Do not take this rule lightly. In nearly all states if someone should happen to be trapped in the house during a disaster because you had a key type deadbolt you could and most assuredly would be held both civilly and criminally liable for any injury or death that results from ppl being trapped in the house.

Now in regards to injury, a keyed lock automatically voids your homeowners insurance.

We just had an incident in Springfield, Mass where the homeowners had installed a keyed deadbolt on the inside of the back door. During the night they had a fire and both the homeowner and his wife were able to get out through the front door, but the wifes mother and their three children were trapped in the kitchen and died in the fire because they could not get a keyed deadbolt open.

The homeowner was charged with 4 counts of negligent homicide and sentenced to 12 years in prison on each count, the sentences to run consecutively.

    Bookmark   August 22, 2011 at 4:52PM
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Thanks for the egress compliance info, but I can assure you with or without the deadbolt, my house is fully egress compliant. Egress compliance is done at a floor level or at a room level if it's a bedroom. You can't judge compliance from a single door. I could replace the door with a wall and still be compliant.

According to your logic, then there's no reason to even have locks on doors. What's the point? A burglar can just saw them off or saw through the door or drive a dump truck through the side of the house.

    Bookmark   August 25, 2011 at 10:05AM
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Lazy's point is that if the bad guys want in bad enough, it's going to happen. You would be better off with a reputable security set up than worrying about high end locksets of any kind. The harder you make it for the bad guys, the more likely they are to pick another target and most will respect security devices in place an operable and will go elsewhere. His points on two keyed deadbolts and the threat they pose is definetely worth paying attentuion to. You are concerned with doors when the bad guys will simply enter through a window. A house in had wrought iron over every window, security doors, and a six foot wrought iron fencing all around. It resembled a prison. The bad guys climbed up on the roof and entered through a skylight!

    Bookmark   August 25, 2011 at 10:53AM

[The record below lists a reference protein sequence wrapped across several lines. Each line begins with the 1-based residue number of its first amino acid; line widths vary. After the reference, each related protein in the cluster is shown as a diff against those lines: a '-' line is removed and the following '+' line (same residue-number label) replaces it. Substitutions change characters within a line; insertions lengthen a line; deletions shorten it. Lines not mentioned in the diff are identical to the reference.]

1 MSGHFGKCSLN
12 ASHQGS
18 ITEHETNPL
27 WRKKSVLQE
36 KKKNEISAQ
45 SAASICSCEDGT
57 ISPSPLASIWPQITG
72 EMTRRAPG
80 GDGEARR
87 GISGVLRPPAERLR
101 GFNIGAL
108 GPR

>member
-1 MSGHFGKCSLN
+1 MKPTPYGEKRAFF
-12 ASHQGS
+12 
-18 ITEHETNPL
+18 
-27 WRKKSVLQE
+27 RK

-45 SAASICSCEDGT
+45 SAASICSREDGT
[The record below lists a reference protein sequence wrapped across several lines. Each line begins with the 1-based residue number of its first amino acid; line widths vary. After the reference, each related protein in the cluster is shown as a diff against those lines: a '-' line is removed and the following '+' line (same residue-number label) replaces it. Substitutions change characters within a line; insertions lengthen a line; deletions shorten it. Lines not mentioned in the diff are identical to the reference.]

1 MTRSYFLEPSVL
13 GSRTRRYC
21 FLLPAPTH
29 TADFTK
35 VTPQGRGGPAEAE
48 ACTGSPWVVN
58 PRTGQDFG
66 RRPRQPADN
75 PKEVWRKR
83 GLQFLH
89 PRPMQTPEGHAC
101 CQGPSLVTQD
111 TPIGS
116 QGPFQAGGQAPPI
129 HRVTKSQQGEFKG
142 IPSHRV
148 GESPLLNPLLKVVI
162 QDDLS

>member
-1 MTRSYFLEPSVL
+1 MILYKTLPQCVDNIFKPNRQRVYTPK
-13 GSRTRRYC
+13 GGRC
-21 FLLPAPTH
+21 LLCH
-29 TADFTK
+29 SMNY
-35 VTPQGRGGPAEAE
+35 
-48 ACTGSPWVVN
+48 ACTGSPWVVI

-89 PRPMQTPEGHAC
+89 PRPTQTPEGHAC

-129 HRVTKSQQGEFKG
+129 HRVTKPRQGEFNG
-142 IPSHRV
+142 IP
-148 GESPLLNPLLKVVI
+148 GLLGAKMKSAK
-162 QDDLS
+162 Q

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If you think for one moment that the locks on your doors are protecting you from burglars you are sadly mistaken. At best locks keep honest ppl honest.

Back in the mid 1980's I took a locksmiting course and it I learned nothing else I learned that burglars are every bit as skilled at their trade as you are at yours, and the quality of locks that are commonly used on residential structures are little more than a minor inconvenience to a burglar.

I can assure you, it doesn't matter what type of lock you install, if I want in your house I can be inside in under one minute, and anybody with a library card can go to the public library and find the exact same text books that we used in the locksmithing course.

On the other hand, whether you care to accept the fact or not, if you install a keyed deadbolt on the inside of an exterior door, you are not in egress compliance and it doesn't matter how many other doors or exits you have.

    Bookmark   August 25, 2011 at 12:03PM
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In some ways, you are better off making it difficult for intruders to get your stuff out than trying to make it difficult for them to get in. I am planning on digging a moat and installing alligators.

Then there is another consideration. Does anyone know the first part of the joke that goes with this punch line?

I don't have to outrun the bear. I only have to outrun you!

    Bookmark   August 25, 2011 at 3:01PM
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Ionized,,,That joke is about two old guys that are deer hunting...One says to the other, what would we do if a hungry bear popped up...